One More Library project would not be possible without the financial support provided by our advertisers.
Please, consider supporting us by disabling your ad blocker.

The System of Doctor Tarr and Professor Fether

English
Sometimes it is not possible to find the cover corresponding to the book whose edition is published. Please, consider this image only as a reference, it will not always be the exact cover used in the edition of the published book.

DURING the autumn of 18—, while on a tour through the extreme southern provinces of France, my route led me within a few miles of a certain Maison de Sante or private mad-house, about which I had heard much in Paris from my medical friends. As I had never visited a place of the kind, I thought the opportunity too good to be lost; and so proposed to my travelling companion (a gentleman with whom I had made casual acquaintance a few days before) that we should turn aside, for an hour or so, and look through the establishment. To this he objected — pleading haste in the first place, and, in the second, a very usual horror at the sight of a lunatic. He begged me, however, not to let any mere courtesy towards himself interfere with the gratification of my curiosity, and said that he would ride on leisurely, so that I might overtake him during the day, or, at all events, during the next. As he bade me good-bye, I bethought me that there might be some difficulty in obtaining access to the premises, and mentioned my fears on this point. He replied that, in fact, unless I had personal knowledge of the superintendent, Monsieur Maillard, or some credential in the way of a letter, a difficulty might be found to exist, as the regulations of these private mad-houses were more rigid than the public hospital laws. For himself, he added, he had, some years since, made the acquaintance of Maillard, and would so far assist me as to ride up to the door and introduce me; although his feelings on the subject of lunacy would not permit of his entering the house.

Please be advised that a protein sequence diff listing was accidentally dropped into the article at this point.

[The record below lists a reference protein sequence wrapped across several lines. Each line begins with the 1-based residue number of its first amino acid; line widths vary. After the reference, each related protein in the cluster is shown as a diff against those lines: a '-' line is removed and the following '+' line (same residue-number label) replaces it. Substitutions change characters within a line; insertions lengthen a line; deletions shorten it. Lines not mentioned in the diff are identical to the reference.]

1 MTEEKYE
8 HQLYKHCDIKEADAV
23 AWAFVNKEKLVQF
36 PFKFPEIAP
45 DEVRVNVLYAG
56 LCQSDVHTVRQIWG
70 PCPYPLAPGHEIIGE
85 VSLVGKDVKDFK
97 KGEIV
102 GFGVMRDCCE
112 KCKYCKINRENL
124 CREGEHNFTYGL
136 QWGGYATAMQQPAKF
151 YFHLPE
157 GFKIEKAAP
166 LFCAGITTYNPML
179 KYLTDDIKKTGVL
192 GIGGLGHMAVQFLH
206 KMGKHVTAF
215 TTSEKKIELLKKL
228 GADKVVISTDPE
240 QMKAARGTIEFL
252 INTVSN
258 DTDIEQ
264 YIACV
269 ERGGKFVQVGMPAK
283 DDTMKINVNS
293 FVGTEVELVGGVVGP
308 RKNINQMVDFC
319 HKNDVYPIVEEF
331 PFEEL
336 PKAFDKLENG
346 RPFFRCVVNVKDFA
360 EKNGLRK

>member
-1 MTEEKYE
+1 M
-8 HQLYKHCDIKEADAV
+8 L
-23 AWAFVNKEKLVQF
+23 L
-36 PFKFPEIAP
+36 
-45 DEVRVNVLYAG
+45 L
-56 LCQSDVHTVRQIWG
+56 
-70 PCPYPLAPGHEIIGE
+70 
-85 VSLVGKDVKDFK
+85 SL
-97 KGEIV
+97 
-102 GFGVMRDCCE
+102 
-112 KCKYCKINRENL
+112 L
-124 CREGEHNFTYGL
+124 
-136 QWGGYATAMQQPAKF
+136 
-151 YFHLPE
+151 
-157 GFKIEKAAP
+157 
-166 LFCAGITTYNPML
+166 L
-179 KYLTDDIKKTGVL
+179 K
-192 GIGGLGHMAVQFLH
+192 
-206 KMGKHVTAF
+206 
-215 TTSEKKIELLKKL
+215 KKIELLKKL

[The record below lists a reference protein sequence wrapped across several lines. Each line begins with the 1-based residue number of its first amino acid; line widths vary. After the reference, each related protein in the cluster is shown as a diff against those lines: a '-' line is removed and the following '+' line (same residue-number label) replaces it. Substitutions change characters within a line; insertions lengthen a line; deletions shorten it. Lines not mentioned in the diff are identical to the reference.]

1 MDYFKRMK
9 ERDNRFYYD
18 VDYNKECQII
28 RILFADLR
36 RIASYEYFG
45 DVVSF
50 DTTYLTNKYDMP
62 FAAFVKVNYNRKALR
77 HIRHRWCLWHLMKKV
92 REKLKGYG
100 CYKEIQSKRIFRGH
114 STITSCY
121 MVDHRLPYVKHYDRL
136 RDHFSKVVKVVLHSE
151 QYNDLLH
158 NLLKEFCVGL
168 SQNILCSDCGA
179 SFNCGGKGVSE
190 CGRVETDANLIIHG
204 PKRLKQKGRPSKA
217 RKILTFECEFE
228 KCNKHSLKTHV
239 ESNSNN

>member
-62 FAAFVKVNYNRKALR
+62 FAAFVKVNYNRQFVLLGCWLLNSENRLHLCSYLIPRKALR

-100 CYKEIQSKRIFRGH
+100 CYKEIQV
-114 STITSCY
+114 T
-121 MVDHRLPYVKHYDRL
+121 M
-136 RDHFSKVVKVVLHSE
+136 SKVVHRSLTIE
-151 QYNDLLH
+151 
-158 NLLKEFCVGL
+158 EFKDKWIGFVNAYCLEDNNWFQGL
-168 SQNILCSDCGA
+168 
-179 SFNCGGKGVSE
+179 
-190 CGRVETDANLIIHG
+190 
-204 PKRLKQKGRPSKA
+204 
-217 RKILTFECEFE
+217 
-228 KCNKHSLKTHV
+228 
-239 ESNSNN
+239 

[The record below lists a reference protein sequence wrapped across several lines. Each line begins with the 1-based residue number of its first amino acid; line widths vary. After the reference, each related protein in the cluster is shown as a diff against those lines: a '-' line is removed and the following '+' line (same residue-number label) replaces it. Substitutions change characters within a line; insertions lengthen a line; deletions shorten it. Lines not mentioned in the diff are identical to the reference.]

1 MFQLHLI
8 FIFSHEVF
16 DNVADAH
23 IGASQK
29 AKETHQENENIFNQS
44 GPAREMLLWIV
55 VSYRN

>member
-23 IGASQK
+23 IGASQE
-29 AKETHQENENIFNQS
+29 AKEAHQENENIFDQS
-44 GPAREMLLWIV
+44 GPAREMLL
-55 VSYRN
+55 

I thanked him, and, turning from the main road, we entered a grass-grown by-path, which, in half an hour, nearly lost itself in a dense forest, clothing the base of a mountain. Through this dank and gloomy wood we rode some two miles, when the Maison de Sante came in view. It was a fantastic chateau, much dilapidated, and indeed scarcely tenantable through age and neglect. Its aspect inspired me with absolute dread, and, checking my horse, I half resolved to turn back. I soon, however, grew ashamed of my weakness, and proceeded.

As we rode up to the gate-way, I perceived it slightly open, and the visage of a man peering through. In an instant afterward, this man came forth, accosted my companion by name, shook him cordially by the hand, and begged him to alight. It was Monsieur Maillard himself.

Edgar Allan Poe - Эдгар Аллан По - إدغار آلان بو

Edgar Allan Poe · English

Public Domain content

Except where otherwise noted, all the contents published in this website are in the Public Domain. This includes original texts, translations and book covers. You can share and adapt it for any use. Please, refer to About Us section for further information.